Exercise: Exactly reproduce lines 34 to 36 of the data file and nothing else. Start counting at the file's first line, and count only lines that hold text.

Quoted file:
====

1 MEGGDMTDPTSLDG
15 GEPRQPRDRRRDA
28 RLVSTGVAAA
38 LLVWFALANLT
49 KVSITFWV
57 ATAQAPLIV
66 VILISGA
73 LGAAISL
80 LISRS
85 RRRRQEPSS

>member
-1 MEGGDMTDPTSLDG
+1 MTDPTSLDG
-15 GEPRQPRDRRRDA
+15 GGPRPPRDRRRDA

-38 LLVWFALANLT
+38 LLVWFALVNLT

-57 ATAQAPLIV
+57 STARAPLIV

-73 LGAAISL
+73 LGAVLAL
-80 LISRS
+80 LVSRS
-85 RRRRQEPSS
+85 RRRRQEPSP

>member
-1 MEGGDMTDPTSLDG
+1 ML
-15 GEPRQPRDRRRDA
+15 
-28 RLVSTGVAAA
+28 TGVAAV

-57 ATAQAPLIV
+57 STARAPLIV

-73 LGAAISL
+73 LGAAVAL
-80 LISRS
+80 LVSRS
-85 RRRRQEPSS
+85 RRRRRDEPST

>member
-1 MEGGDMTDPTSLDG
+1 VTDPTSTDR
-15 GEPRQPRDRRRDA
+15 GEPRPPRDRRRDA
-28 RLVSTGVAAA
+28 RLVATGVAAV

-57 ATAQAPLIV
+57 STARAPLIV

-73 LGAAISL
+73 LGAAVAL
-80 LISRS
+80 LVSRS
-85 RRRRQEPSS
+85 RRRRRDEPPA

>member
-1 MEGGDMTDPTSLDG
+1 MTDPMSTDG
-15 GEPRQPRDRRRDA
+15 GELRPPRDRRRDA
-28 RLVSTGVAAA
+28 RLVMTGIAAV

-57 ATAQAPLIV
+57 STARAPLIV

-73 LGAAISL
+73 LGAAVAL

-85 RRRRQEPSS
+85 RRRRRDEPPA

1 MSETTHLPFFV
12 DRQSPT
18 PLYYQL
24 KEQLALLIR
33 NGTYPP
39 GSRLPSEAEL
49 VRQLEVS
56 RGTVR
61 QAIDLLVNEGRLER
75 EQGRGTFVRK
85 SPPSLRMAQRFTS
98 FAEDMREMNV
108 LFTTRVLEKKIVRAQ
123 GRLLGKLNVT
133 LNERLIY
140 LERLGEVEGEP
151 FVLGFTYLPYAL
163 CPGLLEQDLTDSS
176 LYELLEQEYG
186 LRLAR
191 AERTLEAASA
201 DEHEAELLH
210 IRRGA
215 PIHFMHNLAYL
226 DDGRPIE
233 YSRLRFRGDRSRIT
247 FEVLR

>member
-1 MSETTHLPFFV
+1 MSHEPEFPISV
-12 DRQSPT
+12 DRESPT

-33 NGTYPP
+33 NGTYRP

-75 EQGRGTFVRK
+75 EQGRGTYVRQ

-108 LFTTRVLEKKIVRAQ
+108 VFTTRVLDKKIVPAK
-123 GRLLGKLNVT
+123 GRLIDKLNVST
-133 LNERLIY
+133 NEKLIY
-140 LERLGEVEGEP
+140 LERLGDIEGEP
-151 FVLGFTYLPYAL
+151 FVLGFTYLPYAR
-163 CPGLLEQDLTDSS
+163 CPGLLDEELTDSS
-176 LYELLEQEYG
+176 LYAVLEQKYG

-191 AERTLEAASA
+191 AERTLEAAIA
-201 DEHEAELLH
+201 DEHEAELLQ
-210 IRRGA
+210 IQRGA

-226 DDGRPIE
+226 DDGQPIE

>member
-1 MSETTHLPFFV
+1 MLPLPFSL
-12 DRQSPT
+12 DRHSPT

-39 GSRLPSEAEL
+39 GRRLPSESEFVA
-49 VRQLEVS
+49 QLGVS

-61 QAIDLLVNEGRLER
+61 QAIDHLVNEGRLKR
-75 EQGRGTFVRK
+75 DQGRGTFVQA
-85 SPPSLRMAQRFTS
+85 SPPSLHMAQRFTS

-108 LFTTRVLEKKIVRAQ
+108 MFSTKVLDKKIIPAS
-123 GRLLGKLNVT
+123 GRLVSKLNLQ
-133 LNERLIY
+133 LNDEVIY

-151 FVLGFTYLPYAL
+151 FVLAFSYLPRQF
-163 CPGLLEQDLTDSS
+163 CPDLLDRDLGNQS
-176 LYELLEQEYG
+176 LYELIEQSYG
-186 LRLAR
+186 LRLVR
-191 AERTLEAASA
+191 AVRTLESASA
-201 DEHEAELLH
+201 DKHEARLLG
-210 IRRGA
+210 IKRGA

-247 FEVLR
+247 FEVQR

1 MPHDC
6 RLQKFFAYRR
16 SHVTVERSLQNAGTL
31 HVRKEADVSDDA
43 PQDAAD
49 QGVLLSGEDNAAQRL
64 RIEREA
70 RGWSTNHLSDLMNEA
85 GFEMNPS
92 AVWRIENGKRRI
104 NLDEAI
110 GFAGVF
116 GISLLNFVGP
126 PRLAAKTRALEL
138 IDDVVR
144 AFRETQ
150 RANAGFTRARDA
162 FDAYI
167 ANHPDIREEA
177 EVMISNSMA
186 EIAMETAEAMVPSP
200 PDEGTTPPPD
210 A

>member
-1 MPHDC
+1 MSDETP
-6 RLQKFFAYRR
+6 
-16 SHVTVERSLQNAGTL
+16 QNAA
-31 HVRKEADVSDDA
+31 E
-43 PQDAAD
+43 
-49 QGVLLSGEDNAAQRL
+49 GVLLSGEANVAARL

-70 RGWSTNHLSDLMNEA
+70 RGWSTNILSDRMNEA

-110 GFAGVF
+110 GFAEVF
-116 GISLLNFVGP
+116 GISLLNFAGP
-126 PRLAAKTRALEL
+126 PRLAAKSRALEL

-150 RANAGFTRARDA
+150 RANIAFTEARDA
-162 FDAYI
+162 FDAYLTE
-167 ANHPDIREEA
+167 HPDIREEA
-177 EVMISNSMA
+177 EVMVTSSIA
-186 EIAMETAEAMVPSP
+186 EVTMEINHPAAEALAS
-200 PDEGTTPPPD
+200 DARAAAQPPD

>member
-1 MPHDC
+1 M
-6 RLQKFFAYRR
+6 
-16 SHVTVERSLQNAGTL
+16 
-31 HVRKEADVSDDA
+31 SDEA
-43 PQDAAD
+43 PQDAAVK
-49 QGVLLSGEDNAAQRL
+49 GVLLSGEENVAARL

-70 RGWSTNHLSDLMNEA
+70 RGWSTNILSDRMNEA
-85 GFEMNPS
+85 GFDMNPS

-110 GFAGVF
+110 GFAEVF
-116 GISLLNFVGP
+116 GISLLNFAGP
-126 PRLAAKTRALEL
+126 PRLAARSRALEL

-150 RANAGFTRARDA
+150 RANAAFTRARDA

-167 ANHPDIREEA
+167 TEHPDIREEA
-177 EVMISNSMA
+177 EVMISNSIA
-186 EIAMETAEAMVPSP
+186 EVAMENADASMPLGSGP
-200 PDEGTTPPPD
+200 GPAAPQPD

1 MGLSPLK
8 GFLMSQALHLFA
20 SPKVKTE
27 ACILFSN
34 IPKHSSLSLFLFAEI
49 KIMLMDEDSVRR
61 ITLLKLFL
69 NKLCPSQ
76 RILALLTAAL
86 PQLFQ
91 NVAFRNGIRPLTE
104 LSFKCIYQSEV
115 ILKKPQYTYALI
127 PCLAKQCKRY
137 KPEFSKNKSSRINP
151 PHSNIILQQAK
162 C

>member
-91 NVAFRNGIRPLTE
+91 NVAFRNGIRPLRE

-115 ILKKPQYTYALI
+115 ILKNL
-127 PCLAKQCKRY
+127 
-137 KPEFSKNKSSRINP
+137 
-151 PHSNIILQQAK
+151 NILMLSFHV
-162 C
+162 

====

+57 STARAPLIV

-73 LGAAISL
+73 LGAAVAL